[40] The importance of vegetation in this environmental system is revealed in cases 3–6 (Figures 5c5f). Here, the Cl concentrations at depths approaching 15 m are essentially zero, again illustrating the small liquid flux occurring below the root zone during the 18,000 years of simulation. In case 3, the root water uptake clearly led to significant increases in Cl concentration near ground surface, with values almost 100 times higher than in case 2, which did not include transpiration. Case 4 shows a very similar Cl distribution to those presented when daily precipitation was applied during a 24-h period (case 3). However, the increased precipitation intensity in case 4 flushed Cl deeper into the profile and through the base of the domain. We noted that the average percent of Cl mass stored in the profile was only 59.2% of the total input, which is less than in all other cases (Table 5).

Table 5. Percentage of Chloride Remaining in the Model Domain at Representative Time Perioda
Period EndingCase 1Case 2Case 3Case 4Case 5Case 6
  • a

    Unit is %.

15 ka0.11.099.886.856.299.9
0 ka0.0–5.971.359.268.491.9

[41] Figure 5e (case 5) reflects the addition of a single “wet year” for each 100 years of simulation. Significantly lower Cl concentrations are noted near ground surface after simulation periods 15 ka and 12 ka, versus those from cases 3, 4 and 6. Figure 5e also shows lower Cl concentrations in other simulation periods, though we note that these lower concentrations resulted from low initial Cl mass in the profile after 12 ka. Adding 100-year storm events during the LGM caused larger downward Cl fluxes; however, during modern times with lower annual precipitation, Cl was flushed deeper into the soil profile but through the bottom of the domain.

[42] The most significant finding in case 5 is the formation of a distinct Cl bulge at approximately 90–100 cm depth at 0 ka (Figure 5e). The depth of maximum Cl concentration, which corresponds to the base of the root zone (Figure 3), is also much deeper than simulated in cases 3, 4 and 6. Apparently, Cl is transported further downward during the simulated wetter (100-year storm) periods and then became concentrated deeper within the root zone. When compared to cases 3 and 4 (Figures 5c and 5d), the results show the importance of the precipitation record on the Cl profile. For example, using the “normal” precipitation record (case 3), the Cl bulge remains close to 10–20 cm depth with concentrations of about 40 mg L−1. Compressing the precipitation record into 6-h (case 4) led to increased Cl fluxes from the bottom of the domain during all climate periods and a lower overall Cl mass remaining in the profile at the end of the simulation (Table 5). Adding periodic wet years to the record (case 5) led to a deeper Cl bulge (Figure 5e) with lower concentrations than seen in cases 3 and 4. Moreover, we note in case 5 that significant bottom Cl fluxes occurred only during wet climates (i.e., 15 ka and 12 ka). When the climate became drier, almost no downward bottom Cl fluxes were observed.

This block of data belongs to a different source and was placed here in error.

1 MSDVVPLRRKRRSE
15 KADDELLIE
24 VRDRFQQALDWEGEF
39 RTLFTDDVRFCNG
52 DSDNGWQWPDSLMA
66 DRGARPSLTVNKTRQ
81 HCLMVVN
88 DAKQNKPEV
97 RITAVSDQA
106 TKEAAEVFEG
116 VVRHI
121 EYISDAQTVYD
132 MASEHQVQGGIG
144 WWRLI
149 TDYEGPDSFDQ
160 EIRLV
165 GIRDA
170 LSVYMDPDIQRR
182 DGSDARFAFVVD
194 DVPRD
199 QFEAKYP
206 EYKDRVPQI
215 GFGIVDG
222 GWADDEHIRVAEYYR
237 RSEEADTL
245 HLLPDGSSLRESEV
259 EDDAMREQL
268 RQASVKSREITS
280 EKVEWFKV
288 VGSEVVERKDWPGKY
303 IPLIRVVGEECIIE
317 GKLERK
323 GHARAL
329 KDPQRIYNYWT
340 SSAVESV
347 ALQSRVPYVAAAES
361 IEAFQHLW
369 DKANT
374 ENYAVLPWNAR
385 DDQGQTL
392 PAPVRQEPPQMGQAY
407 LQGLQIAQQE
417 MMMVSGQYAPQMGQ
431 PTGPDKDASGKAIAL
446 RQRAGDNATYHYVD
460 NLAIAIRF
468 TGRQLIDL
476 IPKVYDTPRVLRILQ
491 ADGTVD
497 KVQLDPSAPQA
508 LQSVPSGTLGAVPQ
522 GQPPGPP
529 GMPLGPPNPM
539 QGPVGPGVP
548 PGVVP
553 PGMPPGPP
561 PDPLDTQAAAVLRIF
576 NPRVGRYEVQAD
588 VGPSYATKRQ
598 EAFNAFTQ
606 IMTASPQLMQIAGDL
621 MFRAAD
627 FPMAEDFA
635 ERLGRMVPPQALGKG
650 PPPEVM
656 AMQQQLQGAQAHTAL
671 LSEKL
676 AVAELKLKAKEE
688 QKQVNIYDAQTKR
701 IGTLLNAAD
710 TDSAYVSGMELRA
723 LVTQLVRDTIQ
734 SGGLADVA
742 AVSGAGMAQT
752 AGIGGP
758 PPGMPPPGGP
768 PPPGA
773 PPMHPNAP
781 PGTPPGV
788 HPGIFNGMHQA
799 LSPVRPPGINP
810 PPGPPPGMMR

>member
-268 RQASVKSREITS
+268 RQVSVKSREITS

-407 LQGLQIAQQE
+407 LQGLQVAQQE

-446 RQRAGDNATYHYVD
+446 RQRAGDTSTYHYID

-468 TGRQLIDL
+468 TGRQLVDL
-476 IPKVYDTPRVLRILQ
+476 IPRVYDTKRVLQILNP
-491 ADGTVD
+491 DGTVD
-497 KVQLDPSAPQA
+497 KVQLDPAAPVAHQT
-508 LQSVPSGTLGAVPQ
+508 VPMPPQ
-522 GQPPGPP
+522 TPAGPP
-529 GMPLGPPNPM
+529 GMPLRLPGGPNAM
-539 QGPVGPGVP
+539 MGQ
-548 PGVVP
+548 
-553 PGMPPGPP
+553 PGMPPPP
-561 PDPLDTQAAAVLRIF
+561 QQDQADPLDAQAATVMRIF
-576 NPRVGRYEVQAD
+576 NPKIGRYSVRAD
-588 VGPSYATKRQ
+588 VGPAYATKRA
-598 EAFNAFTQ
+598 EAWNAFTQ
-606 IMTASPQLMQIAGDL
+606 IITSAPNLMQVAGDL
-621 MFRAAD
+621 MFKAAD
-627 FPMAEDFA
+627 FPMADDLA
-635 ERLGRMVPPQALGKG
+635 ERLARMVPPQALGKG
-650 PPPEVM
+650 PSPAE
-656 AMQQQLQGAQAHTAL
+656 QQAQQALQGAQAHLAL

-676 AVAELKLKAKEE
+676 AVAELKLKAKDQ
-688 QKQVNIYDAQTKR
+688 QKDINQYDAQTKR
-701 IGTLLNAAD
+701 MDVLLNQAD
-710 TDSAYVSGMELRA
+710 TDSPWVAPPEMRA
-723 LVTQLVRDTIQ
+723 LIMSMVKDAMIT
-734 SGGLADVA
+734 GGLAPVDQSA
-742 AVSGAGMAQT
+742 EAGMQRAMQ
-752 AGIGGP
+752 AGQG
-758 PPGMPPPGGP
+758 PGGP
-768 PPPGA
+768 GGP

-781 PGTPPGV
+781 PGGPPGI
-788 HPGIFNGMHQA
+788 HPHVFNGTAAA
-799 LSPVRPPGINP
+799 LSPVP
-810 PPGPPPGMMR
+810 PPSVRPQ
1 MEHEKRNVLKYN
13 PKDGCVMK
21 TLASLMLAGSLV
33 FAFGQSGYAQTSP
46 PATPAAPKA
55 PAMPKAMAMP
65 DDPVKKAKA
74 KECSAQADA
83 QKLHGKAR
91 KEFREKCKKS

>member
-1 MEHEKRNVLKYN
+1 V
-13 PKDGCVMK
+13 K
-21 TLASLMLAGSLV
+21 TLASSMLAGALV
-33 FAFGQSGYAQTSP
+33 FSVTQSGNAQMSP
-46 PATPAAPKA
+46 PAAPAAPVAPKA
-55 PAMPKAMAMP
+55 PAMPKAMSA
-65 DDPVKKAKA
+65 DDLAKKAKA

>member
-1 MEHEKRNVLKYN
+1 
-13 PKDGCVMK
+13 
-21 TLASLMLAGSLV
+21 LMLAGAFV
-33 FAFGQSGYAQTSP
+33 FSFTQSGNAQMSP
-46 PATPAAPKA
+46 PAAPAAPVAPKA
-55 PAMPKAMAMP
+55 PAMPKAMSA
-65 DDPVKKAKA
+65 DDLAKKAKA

[43] When roots were extended deeper into soil (case 6), the depth of the highest Cl concentration increased to 100-cm depth in 15 ka and 12 ka (Figure 5f). When the climate became drier (after 12 ka), the Cl peak moved upward in the profile to about 20–40 cm depth. We contrast these results to those of case 3, where maximum root zone density and rooting depth were 20–30 cm and 100 cm, respectively, and the Cl bulge was simulated at about 20-cm depth. Apparently, the distinct Cl bulges observed for the wetter 15-ka and 12-ka conditions in case 6 were deep enough into the soil profile to buffer the bulge against diffusion. Moving the maximum root zone density to 200-cm depth allowed water and Cl to percolate and migrate deeper in the soil profile, away from effects of soil evaporation.

4. Discussion

[44] The measured Cl peak at ADRS is 230 cm below ground surface and the peak concentration is 9 mg/ml [Scanlon et al., 2003]. Some differences exist between our model predictions and field data for Cl concentration reported by Scanlon et al. [2003], but, given the long simulation time and spatial variability in root zone distribution in desert systems, the results are generally close and represent spatially averaged hydrologic processes in the northern Mojave Desert, and not at a particular site. In another study, Sandvig and Phillips [2006] showed matric potential and Cl profiles under different species and climatic conditions. Most of their experiment sites were located in arid/semiarid regions in central New Mexico, and consisted of sandy-textured soils. Their results also showed sharp decreases in average matric potential (from three sites) from the soil surface to a depth of about 100 cm, and an average depth to the Cl peak of 250 cm. The field conditions for Sandvig and Phillips [2006] at locations 1, 2 and 3 are closest to our simulation conditions described for case 5 (Figures 4e and 5e), and the results are conceptually similar. Differences in water potential and Cl are attributed to several potential factors, including soil conditions, climate and the structure of the numerical model (in our study) where root water uptake is strictly associated with the root locations.

[45] The results of the numerical experiments by Walvoord et al. [2002a] and Scanlon et al. [2003] illustrated that Cl will concentrate at the depth of a fixed subroot zone, which in their cases were implemented using a single sink node kept constant at −4.9 MPa at a depth of 230 cm. However, according to Sandvig and Phillips [2006], who examined conditions in the upper 10 m of soil, large negative matric potentials exist through the whole root zone as well as large part of the subroot zone. In our study, a root zone distribution was calculated for a mixed canopy with different rooting characteristics for each plant type, and with different maximum root zone densities. We showed that in cases 3 and 4, the depth of elevated Cl concentrations was associated with the depth of the maximum root density. But, in case 6, the association no longer holds during dry periods. Given that the peak did move deeper in 15 and 12 ka, we propose that the location of the Cl peak is secondarily associated with the distribution of the root zone, and primarily associated with climatic conditions. The results indicate that, in arid regions, root water uptake rapidly removes water that infiltrates the soil, and continues throughout the entire root zone.